A new wave of immigration from Britain begins. Immigrants seek jobs in the metal trades and in the ever expanding shops of the Grand Trunk Railway and other companies such as Angus Shops of the CPR, Canadian Steel Foundries and Canadian Vickers shipyards. The demand is great for boilermakers, machinists and blacksmiths. Some companies brought almost their entire staff over from Britain.
In Quebec City, the Jeffery Hale Hospital opens a nursing school.
The Coloured Women’s Club is founded in Montreal.
The Montreal Ski Club is founded.
The Haskell Library & Opera House opens in Stanstead/Derby Line. (OBJECT 44)
The Manitou Ski Club is started in Ste-Agathe.
Maurice Pollack, a Russian Jewish immigrant, opens his famous clothing shop in Quebec City. This begins the rise of clothing manufacturing businesses in Quebec. Jewish immigrants flood the textile mills and clothing factories.
The Union Congregational Church in Montreal is founded by Black railway porters and their families. (OBJECT 54)
In the Quebec Bridge disaster, 33 Mohawks from Kahnawake are killed.
Iroquois, Huron and Ojibwa people take part in Quebec’s Tercentenary celebrations.
The Ancient Order of Hibernians raises a memorial Celtic cross at Grosse-Île.
A wave of immigration begins from eastern Europe, raising the number of Jewish settlers who forged ties with English speakers and adopted English as their second language.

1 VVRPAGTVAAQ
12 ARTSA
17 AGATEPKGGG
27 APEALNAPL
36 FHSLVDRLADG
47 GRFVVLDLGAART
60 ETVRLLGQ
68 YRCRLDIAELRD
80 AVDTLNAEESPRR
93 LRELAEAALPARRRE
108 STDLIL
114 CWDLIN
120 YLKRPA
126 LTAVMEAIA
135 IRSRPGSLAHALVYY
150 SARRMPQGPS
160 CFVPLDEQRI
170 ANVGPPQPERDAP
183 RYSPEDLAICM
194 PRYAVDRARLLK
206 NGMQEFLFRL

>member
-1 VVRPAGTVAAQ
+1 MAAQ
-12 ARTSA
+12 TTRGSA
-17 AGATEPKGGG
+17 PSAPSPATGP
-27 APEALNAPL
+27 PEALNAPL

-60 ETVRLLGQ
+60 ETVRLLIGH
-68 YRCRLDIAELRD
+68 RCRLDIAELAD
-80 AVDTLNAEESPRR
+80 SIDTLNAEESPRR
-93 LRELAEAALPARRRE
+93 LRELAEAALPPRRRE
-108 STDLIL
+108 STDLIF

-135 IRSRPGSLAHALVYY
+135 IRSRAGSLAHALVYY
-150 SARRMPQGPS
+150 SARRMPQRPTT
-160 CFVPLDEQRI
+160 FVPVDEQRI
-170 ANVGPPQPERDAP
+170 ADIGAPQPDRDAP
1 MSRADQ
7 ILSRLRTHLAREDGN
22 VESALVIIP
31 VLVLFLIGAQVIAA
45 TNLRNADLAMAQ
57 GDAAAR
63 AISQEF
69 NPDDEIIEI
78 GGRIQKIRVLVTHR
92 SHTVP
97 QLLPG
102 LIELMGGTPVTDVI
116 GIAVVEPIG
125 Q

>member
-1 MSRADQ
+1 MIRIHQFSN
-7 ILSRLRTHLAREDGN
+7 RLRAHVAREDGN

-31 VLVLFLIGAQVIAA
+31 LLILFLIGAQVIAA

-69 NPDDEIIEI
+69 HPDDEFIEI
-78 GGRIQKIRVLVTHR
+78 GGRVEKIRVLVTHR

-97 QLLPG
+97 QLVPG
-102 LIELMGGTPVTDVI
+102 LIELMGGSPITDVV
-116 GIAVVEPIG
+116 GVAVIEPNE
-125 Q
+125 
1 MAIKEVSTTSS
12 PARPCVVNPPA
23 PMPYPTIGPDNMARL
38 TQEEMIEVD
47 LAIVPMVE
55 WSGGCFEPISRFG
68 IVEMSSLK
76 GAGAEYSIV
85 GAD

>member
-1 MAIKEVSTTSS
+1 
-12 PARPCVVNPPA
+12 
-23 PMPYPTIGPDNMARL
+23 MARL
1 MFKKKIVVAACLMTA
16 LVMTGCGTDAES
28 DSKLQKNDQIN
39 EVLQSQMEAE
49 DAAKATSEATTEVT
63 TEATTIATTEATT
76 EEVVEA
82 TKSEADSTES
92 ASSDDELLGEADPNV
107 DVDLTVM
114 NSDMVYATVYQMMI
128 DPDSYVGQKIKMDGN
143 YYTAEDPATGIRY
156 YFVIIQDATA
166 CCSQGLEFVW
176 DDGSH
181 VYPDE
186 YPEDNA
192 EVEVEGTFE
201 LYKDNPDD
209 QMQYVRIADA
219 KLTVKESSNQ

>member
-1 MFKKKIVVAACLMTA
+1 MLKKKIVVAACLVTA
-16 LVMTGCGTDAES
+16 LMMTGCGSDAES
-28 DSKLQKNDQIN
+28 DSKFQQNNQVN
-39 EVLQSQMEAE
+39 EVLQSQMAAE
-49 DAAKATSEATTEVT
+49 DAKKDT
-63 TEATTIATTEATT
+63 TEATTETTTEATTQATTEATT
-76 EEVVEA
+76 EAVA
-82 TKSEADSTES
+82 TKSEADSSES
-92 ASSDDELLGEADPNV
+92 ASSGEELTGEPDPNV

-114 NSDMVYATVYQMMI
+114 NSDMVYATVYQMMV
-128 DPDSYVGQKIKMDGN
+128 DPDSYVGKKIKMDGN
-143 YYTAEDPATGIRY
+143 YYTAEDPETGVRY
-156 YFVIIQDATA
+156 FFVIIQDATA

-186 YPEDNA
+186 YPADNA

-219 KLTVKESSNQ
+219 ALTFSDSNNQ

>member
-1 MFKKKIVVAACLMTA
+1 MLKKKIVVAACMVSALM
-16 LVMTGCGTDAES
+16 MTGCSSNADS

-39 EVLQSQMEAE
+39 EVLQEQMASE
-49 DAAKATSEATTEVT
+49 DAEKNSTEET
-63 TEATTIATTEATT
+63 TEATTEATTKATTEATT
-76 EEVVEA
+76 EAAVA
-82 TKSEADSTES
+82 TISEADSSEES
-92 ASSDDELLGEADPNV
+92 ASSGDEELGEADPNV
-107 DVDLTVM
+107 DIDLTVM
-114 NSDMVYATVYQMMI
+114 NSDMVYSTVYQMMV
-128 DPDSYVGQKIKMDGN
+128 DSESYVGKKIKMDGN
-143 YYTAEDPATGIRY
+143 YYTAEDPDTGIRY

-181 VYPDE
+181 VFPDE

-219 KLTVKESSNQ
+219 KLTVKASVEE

Quebec City puts a tax on Jewish peddlers.
The Quebec Women’s Institute is founded in Dunham by Elizabeth Ann Beach. (OBJECT 95)
1912 – 1949: Two Wars, Diversified Immigration…
The Eastern Townships Bank merges with the Canadian Bank of Commerce but most of the branches of the ET Bank remained open. (Note: the Canadian Bank of Commerce has not yet merged with the Imperial Bank of Canada, so the name is not yet the Canadian Imperial Bank of Commerce.)
The Montreal Pool Room opens for business. (OBJECT 98)
Reuben Brainin becomes editor of the Yiddish Newspaper, The Jewish Eagle.
The Laurentian Sanatorium opens its doors to tuberculosis patients. (OBJECT 69)
5,000 hectares are expropriated from 125 Irish farmers in Valcartier for a military training camp.
Valcartier is outfitted by William Price. He will later be knighted for his efforts.
English-speaking agents are sent to seek Francophones avoiding conscription.
Immigrant families from Germany, Bulgaria, Serbia, Croatia and Ukraine are interned at Spirit Lake in Abitibi, where they will stay until 1916.